I had been off work since December of 2015. The drop attacks and vertigo were cause for alarm for the district that I worked for and rightfully so. My 8th graders that year were exceptional, however. If they learned nothing else that year, they learned to be empathetic.
A dear friend of mine stepped in and took over my class for the rest of the year, as well as the beginning of the next school year. I will never forget that she stepped up in such a big way.
The goal was for me to return to the classroom in October. That would have given me roughly 8 weeks to recover. Sadly, I would not return to a classroom at Brabham. Stuart knew that I wasn’t recovering as fast as we thought I would. A classroom full of kids would be a recipe for disaster, through no fault of those kiddos. I made one of the hardest decisions ever with the full support and understanding of Stuart. He in fact had told me early on he didn’t think I was going to be able to return to the classroom. I wanted to prove him wrong. I did not.
In October of 2016, I resigned from my full time teaching position of 13 years. My heart broke. A little part of my soul shriveled up. I felt useless. What would I do with myself? I was created to teach. Now what?
The next few months were dismal, at best.
It took me four months to start feeling human again. I was able to drive, although not too far from home. At the end of November, it was highly suggested that I have a partial hysterectomy. It seemed like the hits just kept coming. The end of that chapter, one of the best decisions I ever made, the pages throughout the chapter, unfreaking real.
Only I could go into a routine hysterectomy and come out more damaged than when I went in. At some point during the hysterectomy, my ureter tube was nicked. What should have been a day surgery turned into a nightmare.
Surgery was November 30th. It wasn’t until December 5th under emergency conditions that a urologist on call discovered the origin of my pain. The nick in the ureter inflamed the tube. My right kidney was not draining at all. I knew immediately that something wasn’t right. Long story short, I came home with a ureter stent that remained in place until February.
Thinking I was on the mend, only to be knocked flat on my face again. What the heck was I supposed to be learning through all of this? I was one of two patients in twenty plus years of practicing that experienced damage at the hands of this surgeon. One of two, folks. Unfreaking real!
From December to February, I assessed my relationship with God. Blaming Him for my new physical hell. Reasoning with Him. “Come on now, I thought we got passed all of this rock bottom crap. Why me, why now? When is it going to stop?”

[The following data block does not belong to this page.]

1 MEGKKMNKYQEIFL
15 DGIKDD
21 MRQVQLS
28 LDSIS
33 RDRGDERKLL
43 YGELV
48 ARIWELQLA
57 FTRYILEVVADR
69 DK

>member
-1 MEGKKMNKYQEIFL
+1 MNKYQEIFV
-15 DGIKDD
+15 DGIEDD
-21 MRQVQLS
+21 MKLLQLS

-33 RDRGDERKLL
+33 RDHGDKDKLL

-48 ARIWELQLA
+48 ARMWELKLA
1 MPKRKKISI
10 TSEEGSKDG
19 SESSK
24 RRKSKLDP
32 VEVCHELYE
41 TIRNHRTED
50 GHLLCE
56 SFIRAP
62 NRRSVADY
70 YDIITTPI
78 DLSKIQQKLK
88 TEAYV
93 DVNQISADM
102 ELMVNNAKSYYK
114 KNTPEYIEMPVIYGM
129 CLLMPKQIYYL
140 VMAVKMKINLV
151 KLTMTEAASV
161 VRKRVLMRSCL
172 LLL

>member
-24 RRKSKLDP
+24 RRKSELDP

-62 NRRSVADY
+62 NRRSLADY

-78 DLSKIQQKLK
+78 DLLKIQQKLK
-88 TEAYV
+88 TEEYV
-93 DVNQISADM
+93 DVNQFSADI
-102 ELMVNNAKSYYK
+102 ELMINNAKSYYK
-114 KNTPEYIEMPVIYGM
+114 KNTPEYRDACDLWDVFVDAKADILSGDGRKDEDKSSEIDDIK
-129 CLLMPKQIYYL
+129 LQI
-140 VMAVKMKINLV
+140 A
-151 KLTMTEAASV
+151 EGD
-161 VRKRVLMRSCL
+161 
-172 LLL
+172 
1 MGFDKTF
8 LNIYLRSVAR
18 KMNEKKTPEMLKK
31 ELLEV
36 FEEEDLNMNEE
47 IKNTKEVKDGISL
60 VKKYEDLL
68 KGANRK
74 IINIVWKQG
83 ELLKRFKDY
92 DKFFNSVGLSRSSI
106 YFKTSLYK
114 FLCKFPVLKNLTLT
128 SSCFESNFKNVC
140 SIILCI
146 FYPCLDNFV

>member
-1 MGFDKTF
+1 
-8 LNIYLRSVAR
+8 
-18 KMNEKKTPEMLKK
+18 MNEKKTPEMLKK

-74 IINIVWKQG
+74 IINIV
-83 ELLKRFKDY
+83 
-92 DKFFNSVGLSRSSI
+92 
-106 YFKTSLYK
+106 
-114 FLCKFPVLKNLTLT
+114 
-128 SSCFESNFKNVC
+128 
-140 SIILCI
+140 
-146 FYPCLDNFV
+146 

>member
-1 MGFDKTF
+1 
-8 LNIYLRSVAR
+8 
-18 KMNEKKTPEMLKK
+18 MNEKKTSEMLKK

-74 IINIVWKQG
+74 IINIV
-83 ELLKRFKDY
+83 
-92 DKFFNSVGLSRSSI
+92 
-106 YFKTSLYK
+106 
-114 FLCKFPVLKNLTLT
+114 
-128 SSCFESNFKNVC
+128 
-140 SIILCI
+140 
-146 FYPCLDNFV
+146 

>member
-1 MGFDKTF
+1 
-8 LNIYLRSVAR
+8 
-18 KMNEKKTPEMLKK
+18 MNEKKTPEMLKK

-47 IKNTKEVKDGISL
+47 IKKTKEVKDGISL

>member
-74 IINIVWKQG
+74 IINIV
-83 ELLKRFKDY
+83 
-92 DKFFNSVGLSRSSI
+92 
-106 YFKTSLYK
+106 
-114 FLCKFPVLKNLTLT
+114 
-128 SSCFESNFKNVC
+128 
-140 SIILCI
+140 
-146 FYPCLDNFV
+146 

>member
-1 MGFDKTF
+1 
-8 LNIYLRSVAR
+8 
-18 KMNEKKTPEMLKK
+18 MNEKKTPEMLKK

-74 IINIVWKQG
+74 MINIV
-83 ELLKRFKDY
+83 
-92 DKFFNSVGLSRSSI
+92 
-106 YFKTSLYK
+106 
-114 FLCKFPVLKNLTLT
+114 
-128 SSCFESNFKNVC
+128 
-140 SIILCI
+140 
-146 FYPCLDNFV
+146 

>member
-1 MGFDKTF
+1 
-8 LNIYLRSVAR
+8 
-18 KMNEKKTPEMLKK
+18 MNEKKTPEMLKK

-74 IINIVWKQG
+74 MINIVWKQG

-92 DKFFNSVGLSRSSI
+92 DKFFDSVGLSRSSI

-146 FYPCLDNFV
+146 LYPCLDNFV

At some point, I realized God was trying to prepare me for something big. Well, clinging to that sentiment is how I coped, at least. I’m not sure I believed it until I started seeing the whole story come together.
We only think we are writing our own stories. I do believe that we “choose our own adventure” like the books we all read in middle school. In my life I’ve experienced God opening and closing doors. The choices we make and the way we react when the doors are thrown open or slammed shut, therein lies the story.
It is my humble opinion that God didn’t make the surgeon damage my ureter tube. God, although He created me, didn’t curse me with Chiari. It is what it is. Life just kinda sucks sometimes. You have heard it asked time and time again, why do bad things happen to good people? Why did she die so young? Why does so and so have cancer? Heck, I have asked those questions and more. I think the plain and simple answer is “it is what it is.”
Can God intervene? Absolutely. I believe that I am a walking miracle, even on my worst days.
There are those that will argue, saying “it is what it is” is well, a cop out for believers. A load of crap if you will. I can totally see that point of view if you haven’t experienced a miracle yourself. Some might say that my “miracle” isn’t a miracle at all. It “is what it is.” I can see that point of view also. That is the beauty of salvation. It is a gift and a choice.
Salvation is not a cure all by any means. When you sign up, there isn’t a promise made that life is going to be smooth sailing. The relationship that you foster with your creator, if you chose to do so, is what gets you through the crap storms. He is there for the girl who needs a momma. The lonely widow. The kids whose parents have given up on them. Every scenario you can think of, I believe He is there.
You and I can never screw up bad enough to make Him turn His back on us. In our darkest moments when we have hit rock bottom, He is there, open arms.
I said in the beginning, you do you and I’ll do me, respecting each other’s beliefs along the way. I am holding true to that. I am not trying to proselytize anyone. My story however, is impossible to tell without giving credit where I wholeheartedly believe credit is due.
By February, the worst was behind me and the best was yet to come.